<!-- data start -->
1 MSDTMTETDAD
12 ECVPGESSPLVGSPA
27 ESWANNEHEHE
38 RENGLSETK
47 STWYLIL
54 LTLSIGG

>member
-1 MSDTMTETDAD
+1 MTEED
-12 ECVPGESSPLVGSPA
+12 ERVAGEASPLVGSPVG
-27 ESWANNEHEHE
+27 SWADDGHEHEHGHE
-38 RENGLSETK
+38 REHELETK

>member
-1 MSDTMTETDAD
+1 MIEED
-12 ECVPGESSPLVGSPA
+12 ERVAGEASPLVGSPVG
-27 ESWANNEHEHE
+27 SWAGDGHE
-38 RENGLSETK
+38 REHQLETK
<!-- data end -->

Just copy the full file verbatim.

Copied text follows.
1 MSDTMTETDAD
12 ECVPGESSPLVGSPA
27 ESWANNEHEHE
38 RENGLSETK
47 STWYLIL
54 LTLSIGG

>member
-1 MSDTMTETDAD
+1 MTEED
-12 ECVPGESSPLVGSPA
+12 ERVAGEASPLVGSPVG
-27 ESWANNEHEHE
+27 SWADDGHEHEHGHE
-38 RENGLSETK
+38 REHELETK

>member
-1 MSDTMTETDAD
+1 MIEED
-12 ECVPGESSPLVGSPA
+12 ERVAGEASPLVGSPVG
-27 ESWANNEHEHE
+27 SWAGDGHE
-38 RENGLSETK
+38 REHQLETK